The federal government’s $100 million Mobile Black Spot Programme will leave many communities stranded with bad mobile coverage or none at all, the federal Opposition claims.
Labor’s Shadow Assistant Minister for Communications, Michelle Rowland, said that only 1,000 of the 6,000 mobile black spots nominated by residents, councillors, community leaders and State government during eight months of public consultation would be covered by the 250-300 new base stations slated to be built.
Ms Rowland said that a Department of Communication representative provided the figures at a recent Australian Communications Consumer Action Network (ACCAN) conference.
But the federal government has said that none of 6,000 black spot reports had been verified with telephone companies or checked against their coverage maps. The government maintains that multiple black spots could be covered by one new base station.
Telstra, Optus and Vodafone are all expected to bid in the tendering process to build or upgrade base stations around Australia in the coming weeks.
Ms Rowland, who was a senior lawyer specialising in competition and regulation in telecommunications, media and technology before she became an MP, said a close eye should be kept on the tendering process.
“It is crucial that this program is competitively neutral, does not favour a single carrier and that it achieves maximum public benefit,” Ms Rowland said.
“Mobile coverage in rural and regional areas is a significant issue. This is why all mobile carriers have significant investments in this space.”
But she said that the greatest need was where there was no incentive for the market to invest.
The government has maintained that tenders will be weighted so that telcos do not just select the most populous and profitable areas in which to build a new base station. For example, companies receive extra points in the tendering process if they can show they cover a high number of kilometres of highway or a large number of square kilometres.
Local councils, in particular, are wrestling with their role in the program. While all appreciate the importance of improving mobile coverage for their communities, many remote or rural councils fear that the matched funding the government is insisting on from local councils, state governments and industry will be difficult to deliver. Contributions can be cash or in-kind.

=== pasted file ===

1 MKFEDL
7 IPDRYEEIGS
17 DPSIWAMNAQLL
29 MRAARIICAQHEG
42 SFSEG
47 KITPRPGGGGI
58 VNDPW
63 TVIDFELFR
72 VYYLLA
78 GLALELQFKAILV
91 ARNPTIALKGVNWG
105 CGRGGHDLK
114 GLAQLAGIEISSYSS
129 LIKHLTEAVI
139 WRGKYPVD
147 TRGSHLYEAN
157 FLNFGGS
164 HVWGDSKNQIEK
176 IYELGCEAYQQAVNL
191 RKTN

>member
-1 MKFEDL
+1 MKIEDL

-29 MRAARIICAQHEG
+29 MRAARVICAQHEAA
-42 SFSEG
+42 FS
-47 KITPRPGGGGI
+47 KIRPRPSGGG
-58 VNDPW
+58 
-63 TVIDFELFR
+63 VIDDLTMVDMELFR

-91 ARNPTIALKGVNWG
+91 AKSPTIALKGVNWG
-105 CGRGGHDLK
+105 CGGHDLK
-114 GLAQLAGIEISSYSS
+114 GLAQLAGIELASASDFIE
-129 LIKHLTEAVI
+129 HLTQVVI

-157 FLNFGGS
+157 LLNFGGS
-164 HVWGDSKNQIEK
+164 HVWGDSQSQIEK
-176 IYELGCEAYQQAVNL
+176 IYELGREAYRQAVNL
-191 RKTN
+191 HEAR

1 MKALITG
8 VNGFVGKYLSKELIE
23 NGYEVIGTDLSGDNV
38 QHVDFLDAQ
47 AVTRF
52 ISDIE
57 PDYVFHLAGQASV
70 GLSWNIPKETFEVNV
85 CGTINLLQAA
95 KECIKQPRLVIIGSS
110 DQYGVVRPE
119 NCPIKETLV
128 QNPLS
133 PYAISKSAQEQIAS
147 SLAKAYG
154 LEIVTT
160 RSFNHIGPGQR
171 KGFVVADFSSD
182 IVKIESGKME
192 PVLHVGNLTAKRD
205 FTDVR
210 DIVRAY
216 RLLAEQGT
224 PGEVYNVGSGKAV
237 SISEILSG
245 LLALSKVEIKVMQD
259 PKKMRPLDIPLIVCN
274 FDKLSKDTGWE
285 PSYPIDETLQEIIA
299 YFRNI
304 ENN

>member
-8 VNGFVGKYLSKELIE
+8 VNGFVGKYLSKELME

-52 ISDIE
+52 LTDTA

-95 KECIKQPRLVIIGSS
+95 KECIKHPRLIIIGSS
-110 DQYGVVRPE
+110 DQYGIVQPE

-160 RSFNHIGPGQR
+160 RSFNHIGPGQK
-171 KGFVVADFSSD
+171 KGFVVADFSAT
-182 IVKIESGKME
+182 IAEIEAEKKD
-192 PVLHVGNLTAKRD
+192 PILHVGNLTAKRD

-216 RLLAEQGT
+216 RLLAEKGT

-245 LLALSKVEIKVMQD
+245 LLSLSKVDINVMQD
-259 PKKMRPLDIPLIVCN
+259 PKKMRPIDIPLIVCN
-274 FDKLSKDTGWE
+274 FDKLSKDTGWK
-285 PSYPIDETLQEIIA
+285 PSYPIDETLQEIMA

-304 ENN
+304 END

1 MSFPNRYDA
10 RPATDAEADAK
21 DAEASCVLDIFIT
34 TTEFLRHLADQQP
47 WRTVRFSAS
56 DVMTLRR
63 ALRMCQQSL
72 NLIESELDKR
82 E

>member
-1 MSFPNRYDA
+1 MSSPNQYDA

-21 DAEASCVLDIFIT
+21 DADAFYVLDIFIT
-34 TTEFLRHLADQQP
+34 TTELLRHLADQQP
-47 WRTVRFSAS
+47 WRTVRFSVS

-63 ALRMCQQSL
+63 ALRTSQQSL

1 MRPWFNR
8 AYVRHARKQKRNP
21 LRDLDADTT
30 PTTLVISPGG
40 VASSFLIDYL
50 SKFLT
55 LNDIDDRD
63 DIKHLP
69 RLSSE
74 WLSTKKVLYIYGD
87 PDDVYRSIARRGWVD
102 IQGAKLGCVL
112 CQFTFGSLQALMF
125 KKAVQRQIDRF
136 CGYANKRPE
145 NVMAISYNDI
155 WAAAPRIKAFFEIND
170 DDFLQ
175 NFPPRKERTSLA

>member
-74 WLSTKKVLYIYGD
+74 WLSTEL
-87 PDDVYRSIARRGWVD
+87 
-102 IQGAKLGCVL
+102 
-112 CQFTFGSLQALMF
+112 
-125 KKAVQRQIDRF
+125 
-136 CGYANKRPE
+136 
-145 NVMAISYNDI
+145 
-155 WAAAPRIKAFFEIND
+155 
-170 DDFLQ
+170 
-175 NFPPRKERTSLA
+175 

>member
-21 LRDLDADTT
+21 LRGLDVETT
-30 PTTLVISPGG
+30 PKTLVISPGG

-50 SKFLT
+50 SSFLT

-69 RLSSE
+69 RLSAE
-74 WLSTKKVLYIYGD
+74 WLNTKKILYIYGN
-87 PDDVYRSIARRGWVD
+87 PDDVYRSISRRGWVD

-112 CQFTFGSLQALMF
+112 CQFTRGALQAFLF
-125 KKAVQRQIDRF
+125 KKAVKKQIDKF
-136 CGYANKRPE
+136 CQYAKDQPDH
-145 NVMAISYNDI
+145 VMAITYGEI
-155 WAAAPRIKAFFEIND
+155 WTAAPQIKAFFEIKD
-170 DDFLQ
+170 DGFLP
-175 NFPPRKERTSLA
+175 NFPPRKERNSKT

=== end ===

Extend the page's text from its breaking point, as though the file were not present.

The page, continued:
Ms Rowland said remote and rural councils were already struggling to make ends meet and some Northern Territory councils did not have tenure over their land, excluding this as an in-kind contribution.
“Many local councils and shires in are a perilous financial state which has been exacerbated by the Abbott Government’s $1 billion cuts to their financial assistance grants,” Ms Rowland said.
“Local government continues to be plagued by cost-shifting and revenue constraints, such in NSW which is subject to rate pegging. For country areas, the effect is even more pronounced: councils must budget for both maintenance and depreciation for local infrastructure such as roads and bridges.”
Ms Rowland has met with some rural and regional councils about their contributions to the scheme but she said they were unable to quantify their financial capacity to participate until sites were elected and costings finalised.
She said some state governments were probably in a better position to take advantage of the program. Western Australia has a specific Regional Mobile Communications Project of $80 million to address infrastructure and black spots under its Royalties for Regions scheme while Victoria will allocate $40 million to improving black spot coverage.
Teresa Corbin, CEO of the Australian Communications Consumer Action Network (ACCAN), said the $100 million was “a drop in the ocean” compared to what was needed, but still applauded the government’s initiative.
“To a certain extent metropolitan issues have been alleviated because of the investment in the network. But as far back as I can remember, we’ve had problems in relation to coverage in regional and remote areas because telcos view them as unprofitable areas so this is why it’s important to have government incentives,” Ms Corbin said.
“Whoever is in government is going to have to allow for some kind of mobile phone coverage program in rural and regional areas. It’s a question of how to use the few dollars available. We would prioritise the areas that are the least (perceived) commercially viable for the telcos.”
Although the ACCAN is not a complaints body, Ms Corbin said many of the network’s members, such as the Country Women’s Association, the Isolated Children’s and Parents’ Group and NSW Farmers had provided feedback about poor mobile reception in their area.
ACCAN will shortly release a paper-based community kit, which will also be downloadable, to help individuals, governments and communities build a business case to persuade telcos to build a new base station in their area. This should be released before the tendering process begins.
“The reality is that the telcos are very city-based and they don’t understand what pent-up demand might be in these areas but local government and communities do,” Ms Corbin said.
“For example, the number of tourists in an area, which highways truckies are using and the demand for geo-based services from agriculture.”
The community kit will include telco contact details and examples of the business cases and models that have succeeded in the past.
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